Country Forecast Morocco July 2018

Country Forecast Morocco July 2018

  • July 2018 •
  • Report ID: 4979832 •
  • Format: PDF

Policy towards private enterprise and competition


2018-19: Financial guarantee programmes funded by the World Bank and the central bank improve access to finance for small and medium-sized enterprises (SMEs), reducing barriers to market entry. Commercial code reforms reinforce deadlines for payments to businesses.


2020-22: Despite modest reforms, SMEs in key sectors, such as agro-industry and mining, struggle to compete with large, firms, particularly those that are connected to the business elite.


Policy towards foreign investment


2018-19: The government seeks to attract foreign direct investment (FDI) inflows through improvements to the operating environment and fiscal incentives, in order to overcome the dampening effect of regional political instability.


2020-22: Morocco seeks to establish itself as a gateway for foreign investors looking to tap Sub-Saharan African markets.


Foreign trade and exchange controls


2018-19: Negotiations to deepen trade ties with the EU are delayed by a series of diplomatic disputes. Morocco seeks to develop trade ties in Africa and the Middle East. The central bank gradually eases exchange-rate controls.


2020-22: Easing diplomatic tensions help to lower the cost of trade with Europe, but further integration remains far off. Additional measures are taken to make the exchange rate more flexible, but the authorities stop short of full liberalisation.


Taxes


2018-19: Despite a streamlining of the value-added tax (VAT) regime, the tax system remains complex. The state continues to create free-zone areas offering tax incentives for key sectors. Electronic filing mechanisms help to simplify tax payments.


2020-22: The state considers bolder corporate tax cuts, but is constrained by low collection rates and high fiscal spending.


Financing


2018-19: Financing is available for blue-chip firms, but less so for SMEs (despite incentives meant to boost bank lending), in part given the lack of information on borrowers and banks' growing risk-aversion. Islamic finance products are launched.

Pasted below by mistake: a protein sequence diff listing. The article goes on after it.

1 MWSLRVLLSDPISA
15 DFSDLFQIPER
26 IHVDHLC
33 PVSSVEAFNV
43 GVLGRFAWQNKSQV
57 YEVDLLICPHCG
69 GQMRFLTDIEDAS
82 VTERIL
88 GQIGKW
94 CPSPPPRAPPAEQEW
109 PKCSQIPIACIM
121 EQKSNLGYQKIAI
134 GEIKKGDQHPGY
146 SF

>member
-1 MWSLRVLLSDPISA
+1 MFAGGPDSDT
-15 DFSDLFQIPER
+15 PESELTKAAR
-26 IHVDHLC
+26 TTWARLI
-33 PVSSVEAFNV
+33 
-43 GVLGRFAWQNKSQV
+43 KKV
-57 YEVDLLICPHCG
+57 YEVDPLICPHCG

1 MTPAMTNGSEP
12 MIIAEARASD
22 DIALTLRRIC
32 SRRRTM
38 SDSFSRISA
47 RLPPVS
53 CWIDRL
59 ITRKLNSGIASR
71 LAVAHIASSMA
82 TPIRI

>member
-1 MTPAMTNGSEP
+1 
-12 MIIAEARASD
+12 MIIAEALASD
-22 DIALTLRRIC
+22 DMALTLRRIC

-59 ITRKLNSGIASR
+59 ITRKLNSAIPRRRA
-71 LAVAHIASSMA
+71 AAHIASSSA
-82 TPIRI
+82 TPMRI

2020-22: Alternative sources of finance, such as venture-capital funds and capital markets, emerge but remain reluctant to lend to SMEs. Legislation for a new derivatives market on the stock exchange comes into force, but trading remains sluggish.


The labour market


2018-19: Inflexible working practices, skills shortages and low productivity are problems for employers, and unemployment is high. Concern over social unrest prompts government concessions to trade unions, but these fall short of union demands.


2020-22: Reform of the labour market progresses, but efforts to fill the skills gap fail to keep pace with demand. The regime lacks the commitment to deal with a weak education system, and literacy rates remain low by global standards.


Infrastructure


2018-19: Infrastructure continues to improve. More roads are built. Import-export costs decline as Tanger-Med port develops. New regulation for infrastructure sharing puts downward pressure on telecommunications prices.


2020-22: After some delays, work is completed on several major infrastructure projects, including roads, ports and a high-speed train line. Energy generation capacity increases, including from natural gas and renewable sources.


Technological readiness


2018-19: Morocco's weak technology infrastructure precludes major advances, despite progress on the regulatory environment.


2020-22: The government tries to develop a more coherent technology policy and invest in infrastructure development in rural areas to advance economic diversification.



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